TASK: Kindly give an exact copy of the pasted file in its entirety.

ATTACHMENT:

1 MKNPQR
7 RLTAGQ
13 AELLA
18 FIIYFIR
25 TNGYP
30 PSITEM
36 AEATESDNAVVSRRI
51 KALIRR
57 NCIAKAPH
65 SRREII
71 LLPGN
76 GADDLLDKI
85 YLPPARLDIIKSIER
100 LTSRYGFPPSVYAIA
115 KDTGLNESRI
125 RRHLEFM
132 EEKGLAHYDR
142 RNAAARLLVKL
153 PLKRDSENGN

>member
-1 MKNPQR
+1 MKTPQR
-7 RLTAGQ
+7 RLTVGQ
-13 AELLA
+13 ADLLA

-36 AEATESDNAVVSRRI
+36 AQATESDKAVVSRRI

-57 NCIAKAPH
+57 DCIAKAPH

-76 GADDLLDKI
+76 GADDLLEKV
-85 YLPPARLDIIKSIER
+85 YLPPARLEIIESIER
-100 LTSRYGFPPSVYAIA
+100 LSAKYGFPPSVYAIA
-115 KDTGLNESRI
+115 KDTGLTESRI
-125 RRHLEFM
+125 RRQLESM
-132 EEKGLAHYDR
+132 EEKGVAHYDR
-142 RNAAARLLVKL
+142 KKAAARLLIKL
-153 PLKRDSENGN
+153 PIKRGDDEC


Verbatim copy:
1 MKNPQR
7 RLTAGQ
13 AELLA
18 FIIYFIR
25 TNGYP
30 PSITEM
36 AEATESDNAVVSRRI
51 KALIRR
57 NCIAKAPH
65 SRREII
71 LLPGN
76 GADDLLDKI
85 YLPPARLDIIKSIER
100 LTSRYGFPPSVYAIA
115 KDTGLNESRI
125 RRHLEFM
132 EEKGLAHYDR
142 RNAAARLLVKL
153 PLKRDSENGN

>member
-1 MKNPQR
+1 MKTPQR
-7 RLTAGQ
+7 RLTVGQ
-13 AELLA
+13 ADLLA

-36 AEATESDNAVVSRRI
+36 AQATESDKAVVSRRI

-57 NCIAKAPH
+57 DCIAKAPH

-76 GADDLLDKI
+76 GADDLLEKV
-85 YLPPARLDIIKSIER
+85 YLPPARLEIIESIER
-100 LTSRYGFPPSVYAIA
+100 LSAKYGFPPSVYAIA
-115 KDTGLNESRI
+115 KDTGLTESRI
-125 RRHLEFM
+125 RRQLESM
-132 EEKGLAHYDR
+132 EEKGVAHYDR
-142 RNAAARLLVKL
+142 KKAAARLLIKL
-153 PLKRDSENGN
+153 PIKRGDDEC